This has been made possible by a study done by Yale researchers (in 2016), which identified a genetic mechanism that could increase an individual’s risk of developing rheumatoid arthritis. In this study, they researchers wrote that the use of precision medicine could help target that gene and suppress it. Like precision medication for cancer, precision meds for RA are designed to attack vulnerable genes or areas of the cell. This helps to weaken the disease, improve symptoms, and potentially help to reduce joint damage.
Ashley Boynes-Shuck, author, blogger at ArthritisAshley.com has stated that, “Any time a medication can use targeted therapy or genetic profiles to make treatment more specific to the unique patient, I would think the greater chances of success.” Mr Boynes-Shuck, a health advocate, was himself diagnosed with juvenile idiopathic arthritis at age 10.
The healthcare industry sees doctors and researchers finding ways to create novel therapies and approaches, designed around individuals not diseases, thanks to breakthroughs in precision medicine.
“No two RA patients’ medical journeys — or bodies — are the same. Despite having the same diagnosis (rheumatoid arthritis) and possibly the same set of symptoms, every patient is nonetheless bio-individually unique,” Boynes-Shuck said.
Human interaction beats technology, every time.
Despite so much technology in our lives, especially true in the field of healthcare, most people like their exercise as low tech as possible. “There is kind of saturation point where we just want to go to the gym and work out and forget the downloading and uploading of this and that. It gives us a chance to step away from the screen for an hour or so and maybe connect with friends and those we work out with in the meantime,” Peter McCall, Adjunct Faculty of Exercise Science at Mesa College in San Diego, Calif., told Healthline, “Going back to the basics of movement is always a sure thing,”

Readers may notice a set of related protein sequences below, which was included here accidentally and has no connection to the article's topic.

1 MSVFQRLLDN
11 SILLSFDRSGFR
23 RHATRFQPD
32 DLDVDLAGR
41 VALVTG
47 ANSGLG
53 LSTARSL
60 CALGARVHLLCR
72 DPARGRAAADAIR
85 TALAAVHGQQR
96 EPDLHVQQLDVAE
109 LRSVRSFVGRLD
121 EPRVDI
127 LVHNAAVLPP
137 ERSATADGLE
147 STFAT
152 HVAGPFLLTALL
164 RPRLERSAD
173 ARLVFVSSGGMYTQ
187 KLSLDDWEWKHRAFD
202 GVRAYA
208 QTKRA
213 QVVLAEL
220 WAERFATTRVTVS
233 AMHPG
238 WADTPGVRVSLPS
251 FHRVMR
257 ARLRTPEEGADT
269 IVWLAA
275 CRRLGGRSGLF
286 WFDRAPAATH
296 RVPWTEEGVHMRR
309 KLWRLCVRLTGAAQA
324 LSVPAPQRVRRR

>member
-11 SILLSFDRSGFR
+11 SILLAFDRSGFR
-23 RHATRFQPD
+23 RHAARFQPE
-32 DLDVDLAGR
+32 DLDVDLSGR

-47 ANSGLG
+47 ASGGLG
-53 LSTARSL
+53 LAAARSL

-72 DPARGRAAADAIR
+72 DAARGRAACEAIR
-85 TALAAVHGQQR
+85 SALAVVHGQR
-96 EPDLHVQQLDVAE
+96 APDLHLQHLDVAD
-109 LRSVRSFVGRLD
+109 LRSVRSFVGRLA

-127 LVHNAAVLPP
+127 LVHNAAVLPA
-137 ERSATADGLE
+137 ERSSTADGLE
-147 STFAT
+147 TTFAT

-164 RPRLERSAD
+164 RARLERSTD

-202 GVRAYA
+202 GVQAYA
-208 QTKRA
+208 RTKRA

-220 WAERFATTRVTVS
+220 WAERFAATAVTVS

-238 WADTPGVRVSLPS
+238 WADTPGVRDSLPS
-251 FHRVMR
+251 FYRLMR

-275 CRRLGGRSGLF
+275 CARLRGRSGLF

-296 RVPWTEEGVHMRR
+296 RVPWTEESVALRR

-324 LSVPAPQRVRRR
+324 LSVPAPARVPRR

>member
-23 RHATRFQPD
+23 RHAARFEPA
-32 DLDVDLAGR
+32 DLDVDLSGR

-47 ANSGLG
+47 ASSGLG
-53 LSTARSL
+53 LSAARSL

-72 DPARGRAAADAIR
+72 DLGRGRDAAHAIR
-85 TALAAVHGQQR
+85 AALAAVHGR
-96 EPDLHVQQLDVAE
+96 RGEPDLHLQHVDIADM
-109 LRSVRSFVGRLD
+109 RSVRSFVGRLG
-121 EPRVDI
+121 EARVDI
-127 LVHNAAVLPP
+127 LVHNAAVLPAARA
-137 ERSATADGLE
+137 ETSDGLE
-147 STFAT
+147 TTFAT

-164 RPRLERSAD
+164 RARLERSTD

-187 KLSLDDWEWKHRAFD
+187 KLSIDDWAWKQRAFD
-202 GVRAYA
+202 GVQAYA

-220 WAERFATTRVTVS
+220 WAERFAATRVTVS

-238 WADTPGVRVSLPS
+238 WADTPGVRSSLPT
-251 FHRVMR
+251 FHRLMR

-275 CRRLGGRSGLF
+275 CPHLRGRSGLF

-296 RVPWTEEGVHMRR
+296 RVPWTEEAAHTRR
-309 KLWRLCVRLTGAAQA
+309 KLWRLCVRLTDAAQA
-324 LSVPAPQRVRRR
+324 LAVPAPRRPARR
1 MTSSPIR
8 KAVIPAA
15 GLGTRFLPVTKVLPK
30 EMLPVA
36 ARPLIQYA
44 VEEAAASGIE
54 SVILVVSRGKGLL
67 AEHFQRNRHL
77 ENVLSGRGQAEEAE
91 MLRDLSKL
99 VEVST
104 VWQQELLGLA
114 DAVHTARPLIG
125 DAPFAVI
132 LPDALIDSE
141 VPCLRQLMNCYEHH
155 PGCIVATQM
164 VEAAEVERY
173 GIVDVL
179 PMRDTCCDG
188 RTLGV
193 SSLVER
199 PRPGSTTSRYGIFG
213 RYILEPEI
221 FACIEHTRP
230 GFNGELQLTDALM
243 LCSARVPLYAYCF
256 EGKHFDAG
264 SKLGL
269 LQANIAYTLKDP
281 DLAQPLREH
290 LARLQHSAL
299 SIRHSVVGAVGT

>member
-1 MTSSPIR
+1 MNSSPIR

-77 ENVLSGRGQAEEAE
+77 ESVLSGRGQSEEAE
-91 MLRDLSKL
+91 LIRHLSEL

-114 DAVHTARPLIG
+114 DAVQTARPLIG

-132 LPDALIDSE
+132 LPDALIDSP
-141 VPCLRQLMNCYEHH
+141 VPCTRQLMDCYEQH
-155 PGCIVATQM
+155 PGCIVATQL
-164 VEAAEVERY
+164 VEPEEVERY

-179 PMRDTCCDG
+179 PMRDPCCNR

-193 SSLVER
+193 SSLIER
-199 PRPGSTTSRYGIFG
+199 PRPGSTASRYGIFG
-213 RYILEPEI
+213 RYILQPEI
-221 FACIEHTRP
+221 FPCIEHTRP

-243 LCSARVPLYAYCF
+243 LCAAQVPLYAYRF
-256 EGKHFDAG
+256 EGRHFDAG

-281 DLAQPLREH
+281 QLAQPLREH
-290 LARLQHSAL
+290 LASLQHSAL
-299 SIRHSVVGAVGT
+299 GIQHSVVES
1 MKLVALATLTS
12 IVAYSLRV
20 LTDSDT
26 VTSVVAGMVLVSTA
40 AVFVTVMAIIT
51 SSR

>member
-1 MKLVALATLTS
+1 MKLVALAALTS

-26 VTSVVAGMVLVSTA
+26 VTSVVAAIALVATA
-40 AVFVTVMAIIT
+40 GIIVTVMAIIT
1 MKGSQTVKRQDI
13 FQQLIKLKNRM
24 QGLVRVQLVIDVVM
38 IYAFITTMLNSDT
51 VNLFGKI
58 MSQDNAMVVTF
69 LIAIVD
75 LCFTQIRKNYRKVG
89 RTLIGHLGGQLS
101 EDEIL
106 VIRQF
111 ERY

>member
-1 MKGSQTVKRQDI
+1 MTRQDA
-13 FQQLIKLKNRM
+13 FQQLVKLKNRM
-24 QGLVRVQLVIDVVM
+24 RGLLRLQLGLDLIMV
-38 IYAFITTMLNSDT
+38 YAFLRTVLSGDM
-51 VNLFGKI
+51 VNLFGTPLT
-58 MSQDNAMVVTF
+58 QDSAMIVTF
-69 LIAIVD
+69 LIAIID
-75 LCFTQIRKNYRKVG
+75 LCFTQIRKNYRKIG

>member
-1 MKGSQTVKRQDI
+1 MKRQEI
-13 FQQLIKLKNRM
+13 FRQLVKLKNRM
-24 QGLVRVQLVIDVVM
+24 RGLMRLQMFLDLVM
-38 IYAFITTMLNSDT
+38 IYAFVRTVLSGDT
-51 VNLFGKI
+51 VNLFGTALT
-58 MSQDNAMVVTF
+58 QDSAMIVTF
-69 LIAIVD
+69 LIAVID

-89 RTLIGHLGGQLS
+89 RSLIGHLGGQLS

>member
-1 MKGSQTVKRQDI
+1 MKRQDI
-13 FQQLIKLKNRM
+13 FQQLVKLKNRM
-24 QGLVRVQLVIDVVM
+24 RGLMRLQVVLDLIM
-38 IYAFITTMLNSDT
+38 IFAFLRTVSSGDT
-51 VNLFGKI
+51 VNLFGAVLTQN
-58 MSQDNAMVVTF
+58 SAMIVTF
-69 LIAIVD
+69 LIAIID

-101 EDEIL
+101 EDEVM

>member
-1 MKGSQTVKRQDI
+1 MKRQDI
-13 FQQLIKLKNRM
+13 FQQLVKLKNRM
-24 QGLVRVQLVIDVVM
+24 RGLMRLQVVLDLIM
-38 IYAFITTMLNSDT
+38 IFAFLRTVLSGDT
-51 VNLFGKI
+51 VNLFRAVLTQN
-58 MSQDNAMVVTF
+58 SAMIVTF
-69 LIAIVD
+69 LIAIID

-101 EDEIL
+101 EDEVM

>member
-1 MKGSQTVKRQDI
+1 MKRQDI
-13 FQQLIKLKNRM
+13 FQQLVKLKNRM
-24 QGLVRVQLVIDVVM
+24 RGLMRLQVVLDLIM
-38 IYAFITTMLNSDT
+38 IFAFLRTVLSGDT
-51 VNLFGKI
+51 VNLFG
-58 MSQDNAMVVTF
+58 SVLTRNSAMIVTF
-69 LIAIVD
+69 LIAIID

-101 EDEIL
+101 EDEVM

The trend of getting back to basics is growing where healthcare is concerned. “Let’s face it, Cross Fit got huge, but it has you run around the block. They’ve gone to the basics. Instead of buying an $8,000 treadmill, they have you flipping over 300-pound car tires, or instead of being on an expensive elliptical runner, you’re doing jump ropes in your garage,” McCall continued. “The body is the same way,” he explained. “You can’t just leave your body sitting in the backyard, so to speak. It will deteriorate. Your heart is like the engine, so when you move, your heart pumps blood around the working muscles. By moving, you’re making your heart more effective at getting blood, oxygen, and nutrients to your muscles.”
Karen Lawson, IEEE Senior Member and Senior Director of Design Technology, agreed with McCall, pointing to data tracking technology, widely used to track miles run, steps taken, calories eaten, and more. Moving is essential Lawson said, even though technology helps to quantify fitness goals and motivate people to refine workouts and diet.
“Being a passive participant will still not result in achieving health-related or physique goals without moving the body. Also, it can be discouraging to see the slow pace of results for someone constantly checking in. It confirms there is still no ‘quick fix’ to years of sedentary behaviour or poor diet,” she concluded.